There are 300 million people in the world who are living with hepatitis but are completely unaware of it, according to the World Hepatitis Alliance (WHA). And the World Health Organization says less than one in 10 infected people both worldwide and in the WHO South-East Asia Region are estimated to know their status, and less than 10 per cent of those who do know their status are receiving appropriate treatment.
The WHA is launching a campaign, ‘Find the Missing Millions’, this year to mark the World Hepatitis Day (July 28).
“This lack of awareness and treatment lead to progressive liver damage and can cause life-threatening conditions such as fibrosis and liver cancer, resulting in an estimated 410 000 deaths in the Region every year. It also allows viral hepatitis to spread: Region-wide, an estimated 40 million people live with chronic hepatitis B while an estimated 10 million live with chronic hepatitis C,” says Dr Poonam Khetrapal Singh, WHO Regional Director for South-East Asia.
WHO’s South-East Asia Region comprises 11 member states. They are India, Bangladesh, Bhutan, Democratic People’s Republic of Korea, Indonesia, Maldives, Myanmar, Nepal, Sri Lanka, Thailand and Timor-Leste.
Singh says urgent action is needed to find, test and treat the missing millions suffering from viral hepatitis and achieve the time-bound targets of WHO South-East Asia’s Regional Action Plan. That includes ensuring at least 50 per cent of infected people know their status and at least 75 per cent of those diagnosed with the disease are provided treatment by 2020, she says.
“Ninety percent or more of newborns should meanwhile receive the hepatitis B vaccine’s birth dose, while at least 95% of children should complete the vaccine’s three-dose schedule. Increased injection safety in health facilities is likewise critical,” says Singh.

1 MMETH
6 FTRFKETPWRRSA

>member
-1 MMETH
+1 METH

WHO’s Global Health Sector Strategy on Viral Hepatitis envisages eliminating viral hepatitis as a public health threat by 2030. Singh believes greater awareness among high-risk groups and the general public is key to achieving this.
“Health authorities Region-wide should deploy clear messaging regarding the disease’s signs and symptoms, where they can get tested and seek treatment, and how hepatitis infection can be prevented (for example by vaccination for hepatitis B, and safe sex and safe needle usage for hepatitis B and C). They should also build health workers’ capacity at all levels to identify symptoms and test for the disease where appropriate,” she says.
Singh asserts that health workers must have better access to quality point-of-care diagnostics and laboratory testing. All testing kits, she says should be affordable and quality assured and results communicated confidentially and without prejudice or stigma. She also believes testing should be integrated with HIV, antenatal care and cancer screening and treatment services, and “occur under a clear set of national guidelines”.
While there have been treatments for Hepatitis B for some time, Hepatitis C can be cured now in 95% of cases with the help of directly-acting antiviral drugs. In fact, the cost of these treatments has also dramatically reduced.
Stressing that access to effective and affordable treatment is vital for individuals testing positive for Hepatitis B or C, Singh says the treatment costs should be brought down further and for this WHO member countries should make full use of the flexibilities in global trade agreements.
“WHO South-East Asia is committed to supporting Member States find, test and treat the missing millions suffering viral hepatitis and to harness the full potential of available tools. The stakes are high; the burden immense. Across the South-East Asia Region, urgent action is needed to counter viral hepatitis and save life,” says Singh.